TAMPA, Fla. — On his first day with the New York Yankees, Vernon Wells recalled a game in the International League more than a decade ago and he saw Darryl Strawberry in uniform for the opposition.
“I remember the first time I played the Triple-A Yankees, when I was 20 years old,” the outfielder, now 34, said Tuesday. “It was the first time that I actually got goosebumps playing against another team. And from that day I’ve quietly been a Yankee fan.”
“Obviously not when we’ve played against them,” Wells said, “but every time the Yankees were in the playoffs and I was sitting at home, I was cheering for the Yankees. Somewhat of a dream come true.”
Wells’ trade to the Yankees was finalized Tuesday, when New York dealt a pair of minor leaguers to the Angels: outfielder Exircado Cayones and left-hander Kramer Sneed.
With the deal, New York surpassed the Los Angeles Dodgers for the highest projected opening day payroll in the majors.
The Yankees also signed first baseman Lyle Overbay to a minor league contract. The 36-year old was released earlier Tuesday by Boston.
“It’s been a whirlwind, but that’s all right,” Overbay said. “It’s an opportunity. That’s all that matters.”
The Angels will pay $28.1 million of the $42 million that Wells is owed over the final two seasons of the $126 million, seven-year contract he signed with Toronto.
The Angels will give New York $9.5 million this year and $18.6 million in 2014, leaving the Yankees to pay $11.5 million this year and $2.4 million in 2014. The structure was designed to help the Angels to stay under the luxury tax threshold of $178 million this year and help the Yankees get under it in 2014, when the threshold rises to $189 million.
Wells was down to play left field and bat sixth for the Yankees against Houston on Tuesday night.
“He’s got a chance to play every day here in left field for us,” Yankees manager Joe Girardi said. “He brings some power and he brings some speed, and he’s been a good defender. He’s got a big opportunity here.”
With the Angels, Wells figured to be a spare part. The Los Angeles outfield is set with Josh Hamilton, Mike Trout and Peter Bourjos, and the Angels have Mark Trumbo at designated hitter.
“It came as a shock,” Wells said. “Once you get toward the end of spring training, you think, all right, this is how it’s going to be. They called me into the office and said they have a deal in place. When they told me the team, I tried not to smile too big in the office. And I’m here.”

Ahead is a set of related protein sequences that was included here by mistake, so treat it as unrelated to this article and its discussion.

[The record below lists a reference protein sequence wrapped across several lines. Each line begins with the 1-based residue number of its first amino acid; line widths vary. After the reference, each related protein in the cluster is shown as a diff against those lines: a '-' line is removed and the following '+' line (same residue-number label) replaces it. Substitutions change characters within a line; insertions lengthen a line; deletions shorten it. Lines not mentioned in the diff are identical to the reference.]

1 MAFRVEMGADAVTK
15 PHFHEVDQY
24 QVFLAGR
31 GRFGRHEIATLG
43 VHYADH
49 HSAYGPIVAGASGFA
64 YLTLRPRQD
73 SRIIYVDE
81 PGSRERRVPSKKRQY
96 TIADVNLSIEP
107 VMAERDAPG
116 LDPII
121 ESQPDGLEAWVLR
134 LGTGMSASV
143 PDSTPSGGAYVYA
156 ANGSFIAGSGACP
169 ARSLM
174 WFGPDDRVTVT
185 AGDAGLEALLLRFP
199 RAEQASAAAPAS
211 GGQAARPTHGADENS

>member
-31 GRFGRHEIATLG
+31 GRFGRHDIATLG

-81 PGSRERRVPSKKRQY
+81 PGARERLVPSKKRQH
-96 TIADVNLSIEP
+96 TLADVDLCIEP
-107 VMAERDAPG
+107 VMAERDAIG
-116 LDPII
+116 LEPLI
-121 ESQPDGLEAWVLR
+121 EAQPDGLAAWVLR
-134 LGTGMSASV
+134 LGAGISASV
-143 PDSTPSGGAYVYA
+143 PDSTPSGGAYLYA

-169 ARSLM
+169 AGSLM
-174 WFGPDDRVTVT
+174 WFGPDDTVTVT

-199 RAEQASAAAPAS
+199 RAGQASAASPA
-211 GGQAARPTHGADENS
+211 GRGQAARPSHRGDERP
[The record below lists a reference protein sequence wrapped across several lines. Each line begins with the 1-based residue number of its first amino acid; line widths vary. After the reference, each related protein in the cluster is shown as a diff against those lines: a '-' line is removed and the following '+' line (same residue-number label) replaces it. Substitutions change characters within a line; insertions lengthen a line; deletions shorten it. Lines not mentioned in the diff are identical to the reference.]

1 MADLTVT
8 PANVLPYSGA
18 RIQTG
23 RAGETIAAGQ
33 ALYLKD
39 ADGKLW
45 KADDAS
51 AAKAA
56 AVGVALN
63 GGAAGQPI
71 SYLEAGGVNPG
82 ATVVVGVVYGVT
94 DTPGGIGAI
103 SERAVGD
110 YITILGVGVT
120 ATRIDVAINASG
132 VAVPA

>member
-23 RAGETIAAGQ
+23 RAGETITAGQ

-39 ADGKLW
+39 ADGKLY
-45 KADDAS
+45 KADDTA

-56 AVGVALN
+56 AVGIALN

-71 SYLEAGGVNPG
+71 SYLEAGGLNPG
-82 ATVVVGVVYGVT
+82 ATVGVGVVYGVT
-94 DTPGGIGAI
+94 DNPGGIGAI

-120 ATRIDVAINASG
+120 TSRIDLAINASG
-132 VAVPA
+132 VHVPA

A three-time All-Star, Wells hit .230 with 11 homers and 29 RBIs last year and has just 36 homers and 95 RBIs in two seasons with the Angels. He is batting .361 in spring training with four homers and 11 RBIs in 36 at-bats.
“I forgot what right field was like for a couple years,” he said. “You get caught up in hitting home runs, and your swing changes. I was able to take some time this offseason and look at a lot of video from when I was younger, and just spraying the ball all over the field. So, once we got into spring training, my goal, and so far so good, was getting back to being short and quick.’
Wells was assigned No. 56, the number worn by Yankees coach Tony Pena.
“You want that number, you’re going to pay for it,” a laughing Pena told him.
“There’s a lot of guys in here, and they said we’ll get you a little lower one when the season starts,” Wells said. “But I want to wear Lawrence Taylor for a little bit,” a reference to the uniform number of the former linebacker for the NFL’s New York Giants.
The 21-year-old Cayones, acquired by the Yankees from Pittsburgh last year in the deal sending A.J. Burnett to the Pirates, hit .228 with 15 RBIs last year in 158 at-bats for the Class A Staten Island Yankees.
Sneed, 24, was 0-7 with a 5.37 ERA at Class A Tampa last season.
Overbay hit a combined .259 with two homers and 10 RBIs in 65 games with Arizona and Atlanta last season.
“He’s been a very good first baseman over the years, and he’s going to get an opportunity to show us what he can do,” Girardi said. “Try to make a quick judgment. We’ve got to see where he’s at.”
The Yankees will have a star-studded disabled list on opening day.
Derek Jeter is expected to join Alex Rodriguez, Mark Teixeira and Curtis Granderson on the DL at the start of the season.
Rodriguez isn’t expected back until after the All-Star break following left hip surgery on Jan. 16. Teixeira hasn’t ruled out missing the first two months of the season because of a partially torn tendon sheath in his right wrist, while Granderson is expected to be out until the first week of May after breaking his right forearm.
Teixeira has started fielding grounders and doing one arm drills. Granderson caught a few flys during batting practice.